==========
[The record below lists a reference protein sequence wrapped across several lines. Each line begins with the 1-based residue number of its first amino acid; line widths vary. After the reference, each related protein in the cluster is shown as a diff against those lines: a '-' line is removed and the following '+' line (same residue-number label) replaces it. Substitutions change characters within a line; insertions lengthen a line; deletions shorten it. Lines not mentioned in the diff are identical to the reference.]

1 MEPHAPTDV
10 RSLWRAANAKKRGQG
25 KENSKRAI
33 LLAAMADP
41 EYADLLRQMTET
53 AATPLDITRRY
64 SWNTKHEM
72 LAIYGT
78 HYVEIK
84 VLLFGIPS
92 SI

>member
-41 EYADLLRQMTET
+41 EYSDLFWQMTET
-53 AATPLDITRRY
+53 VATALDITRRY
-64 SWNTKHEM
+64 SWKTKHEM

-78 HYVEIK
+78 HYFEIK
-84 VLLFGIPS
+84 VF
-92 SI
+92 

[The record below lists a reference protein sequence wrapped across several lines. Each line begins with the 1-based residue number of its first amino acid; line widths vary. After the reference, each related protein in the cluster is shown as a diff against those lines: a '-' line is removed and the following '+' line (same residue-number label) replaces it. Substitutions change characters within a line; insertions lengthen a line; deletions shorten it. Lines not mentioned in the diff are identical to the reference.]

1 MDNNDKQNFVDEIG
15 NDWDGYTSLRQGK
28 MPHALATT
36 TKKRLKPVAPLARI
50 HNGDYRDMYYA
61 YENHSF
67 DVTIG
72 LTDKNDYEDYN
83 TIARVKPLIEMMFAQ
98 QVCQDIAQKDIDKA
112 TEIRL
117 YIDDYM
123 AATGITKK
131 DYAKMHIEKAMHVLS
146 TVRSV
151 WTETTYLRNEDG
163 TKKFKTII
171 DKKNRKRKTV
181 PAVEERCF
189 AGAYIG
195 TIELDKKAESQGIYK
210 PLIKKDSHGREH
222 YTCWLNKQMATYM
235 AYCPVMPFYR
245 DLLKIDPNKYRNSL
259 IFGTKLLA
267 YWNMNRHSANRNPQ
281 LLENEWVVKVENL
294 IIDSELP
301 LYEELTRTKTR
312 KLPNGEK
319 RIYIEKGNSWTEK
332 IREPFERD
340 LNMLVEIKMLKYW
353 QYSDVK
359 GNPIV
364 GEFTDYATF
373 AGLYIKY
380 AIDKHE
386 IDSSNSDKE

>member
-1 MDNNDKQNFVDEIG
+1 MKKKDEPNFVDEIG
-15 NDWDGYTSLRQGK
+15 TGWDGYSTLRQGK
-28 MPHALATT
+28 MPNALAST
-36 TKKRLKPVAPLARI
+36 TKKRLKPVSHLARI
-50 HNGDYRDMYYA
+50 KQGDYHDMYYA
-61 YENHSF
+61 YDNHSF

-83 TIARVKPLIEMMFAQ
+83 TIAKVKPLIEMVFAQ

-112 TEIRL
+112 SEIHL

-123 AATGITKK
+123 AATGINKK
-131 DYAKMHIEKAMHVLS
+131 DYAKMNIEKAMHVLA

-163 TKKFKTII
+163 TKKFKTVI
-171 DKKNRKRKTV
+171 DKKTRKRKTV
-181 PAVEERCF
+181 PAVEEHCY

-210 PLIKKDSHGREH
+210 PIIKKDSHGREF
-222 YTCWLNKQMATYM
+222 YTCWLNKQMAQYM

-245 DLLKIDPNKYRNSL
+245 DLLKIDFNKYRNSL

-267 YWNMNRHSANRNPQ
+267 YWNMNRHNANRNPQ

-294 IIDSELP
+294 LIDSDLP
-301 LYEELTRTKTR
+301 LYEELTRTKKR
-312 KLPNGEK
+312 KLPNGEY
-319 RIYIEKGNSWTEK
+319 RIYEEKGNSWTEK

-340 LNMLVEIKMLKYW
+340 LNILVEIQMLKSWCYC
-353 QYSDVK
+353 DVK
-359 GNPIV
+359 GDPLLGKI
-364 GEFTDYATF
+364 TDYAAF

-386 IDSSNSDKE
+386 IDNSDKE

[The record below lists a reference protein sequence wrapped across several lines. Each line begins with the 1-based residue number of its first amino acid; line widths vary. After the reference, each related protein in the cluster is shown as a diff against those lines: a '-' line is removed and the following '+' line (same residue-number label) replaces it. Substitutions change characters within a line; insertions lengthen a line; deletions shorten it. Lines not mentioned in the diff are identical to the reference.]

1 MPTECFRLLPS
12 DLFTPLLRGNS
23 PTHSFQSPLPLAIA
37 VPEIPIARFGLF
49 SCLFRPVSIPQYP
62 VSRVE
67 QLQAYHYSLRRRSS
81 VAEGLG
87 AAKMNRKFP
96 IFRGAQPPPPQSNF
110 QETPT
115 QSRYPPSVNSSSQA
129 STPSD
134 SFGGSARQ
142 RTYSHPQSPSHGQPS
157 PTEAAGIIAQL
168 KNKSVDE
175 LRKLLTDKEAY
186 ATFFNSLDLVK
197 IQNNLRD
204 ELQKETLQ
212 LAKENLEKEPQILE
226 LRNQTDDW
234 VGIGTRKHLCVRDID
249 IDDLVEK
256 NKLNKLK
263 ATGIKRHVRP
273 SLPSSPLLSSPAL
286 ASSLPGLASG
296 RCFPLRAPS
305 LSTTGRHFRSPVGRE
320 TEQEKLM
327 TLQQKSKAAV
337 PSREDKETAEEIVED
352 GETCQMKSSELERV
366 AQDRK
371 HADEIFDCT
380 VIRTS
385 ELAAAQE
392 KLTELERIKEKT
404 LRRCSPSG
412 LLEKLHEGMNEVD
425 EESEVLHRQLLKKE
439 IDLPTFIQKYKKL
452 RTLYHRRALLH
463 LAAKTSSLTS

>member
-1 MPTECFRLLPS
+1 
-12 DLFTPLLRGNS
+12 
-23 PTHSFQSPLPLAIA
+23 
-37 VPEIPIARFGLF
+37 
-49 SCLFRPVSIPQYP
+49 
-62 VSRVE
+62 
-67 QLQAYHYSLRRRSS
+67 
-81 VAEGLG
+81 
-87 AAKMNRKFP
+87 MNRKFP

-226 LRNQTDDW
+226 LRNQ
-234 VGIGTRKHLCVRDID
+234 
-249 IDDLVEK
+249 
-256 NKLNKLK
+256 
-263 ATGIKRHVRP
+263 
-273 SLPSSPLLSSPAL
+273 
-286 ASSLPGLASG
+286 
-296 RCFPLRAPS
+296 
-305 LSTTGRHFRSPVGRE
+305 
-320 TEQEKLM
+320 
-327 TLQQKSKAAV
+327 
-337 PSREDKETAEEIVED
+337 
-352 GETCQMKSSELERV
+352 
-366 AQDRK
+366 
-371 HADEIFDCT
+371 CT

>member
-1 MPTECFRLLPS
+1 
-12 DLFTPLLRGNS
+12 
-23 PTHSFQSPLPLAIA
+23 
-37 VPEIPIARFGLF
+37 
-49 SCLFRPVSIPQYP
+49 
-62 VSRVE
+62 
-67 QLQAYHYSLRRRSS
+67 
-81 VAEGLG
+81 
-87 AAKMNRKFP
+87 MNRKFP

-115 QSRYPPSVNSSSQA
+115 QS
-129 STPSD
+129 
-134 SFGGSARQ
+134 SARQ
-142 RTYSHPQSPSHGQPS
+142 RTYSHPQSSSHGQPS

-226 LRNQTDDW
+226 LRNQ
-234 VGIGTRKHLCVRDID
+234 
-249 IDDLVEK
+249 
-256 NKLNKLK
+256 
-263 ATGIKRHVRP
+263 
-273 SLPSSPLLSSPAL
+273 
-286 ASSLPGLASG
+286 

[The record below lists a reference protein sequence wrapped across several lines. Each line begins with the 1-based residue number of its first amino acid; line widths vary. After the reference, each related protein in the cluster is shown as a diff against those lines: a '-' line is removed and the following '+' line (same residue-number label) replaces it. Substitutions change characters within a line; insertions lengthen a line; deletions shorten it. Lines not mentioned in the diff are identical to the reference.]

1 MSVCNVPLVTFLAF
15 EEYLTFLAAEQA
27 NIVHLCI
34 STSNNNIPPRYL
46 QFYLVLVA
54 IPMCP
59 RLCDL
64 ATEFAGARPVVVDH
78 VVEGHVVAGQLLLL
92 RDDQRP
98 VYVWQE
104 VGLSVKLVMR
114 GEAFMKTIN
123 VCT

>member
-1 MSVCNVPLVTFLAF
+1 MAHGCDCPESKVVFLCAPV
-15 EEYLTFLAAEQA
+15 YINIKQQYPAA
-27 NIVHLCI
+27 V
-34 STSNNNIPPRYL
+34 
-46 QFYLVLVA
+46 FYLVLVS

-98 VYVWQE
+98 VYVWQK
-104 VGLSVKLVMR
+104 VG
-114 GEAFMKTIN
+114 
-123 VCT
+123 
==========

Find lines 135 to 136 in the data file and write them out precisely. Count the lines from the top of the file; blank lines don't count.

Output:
142 RTYSHPQSPSHGQPS
157 PTEAAGIIAQL